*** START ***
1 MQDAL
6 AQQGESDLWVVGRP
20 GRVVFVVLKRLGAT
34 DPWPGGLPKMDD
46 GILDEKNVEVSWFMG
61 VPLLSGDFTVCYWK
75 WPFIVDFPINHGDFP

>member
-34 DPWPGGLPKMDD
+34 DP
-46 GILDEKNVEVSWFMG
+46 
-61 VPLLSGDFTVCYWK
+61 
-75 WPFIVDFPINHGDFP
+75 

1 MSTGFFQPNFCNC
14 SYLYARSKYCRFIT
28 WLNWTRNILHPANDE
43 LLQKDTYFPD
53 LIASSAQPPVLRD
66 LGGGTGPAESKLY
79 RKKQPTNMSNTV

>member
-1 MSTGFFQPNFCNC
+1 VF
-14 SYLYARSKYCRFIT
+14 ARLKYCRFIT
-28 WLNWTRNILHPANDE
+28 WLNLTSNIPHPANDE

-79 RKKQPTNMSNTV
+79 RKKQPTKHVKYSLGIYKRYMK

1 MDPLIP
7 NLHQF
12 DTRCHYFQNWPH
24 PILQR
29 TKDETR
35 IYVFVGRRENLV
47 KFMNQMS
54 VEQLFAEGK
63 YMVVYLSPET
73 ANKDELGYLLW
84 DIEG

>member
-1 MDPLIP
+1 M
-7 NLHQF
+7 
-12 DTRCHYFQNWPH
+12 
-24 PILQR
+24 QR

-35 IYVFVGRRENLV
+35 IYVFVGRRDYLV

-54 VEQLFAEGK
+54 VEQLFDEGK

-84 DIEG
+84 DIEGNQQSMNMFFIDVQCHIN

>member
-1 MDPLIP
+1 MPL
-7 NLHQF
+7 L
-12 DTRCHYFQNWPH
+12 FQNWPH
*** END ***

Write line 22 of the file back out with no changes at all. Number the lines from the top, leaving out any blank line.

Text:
66 LGGGTGPAESKLY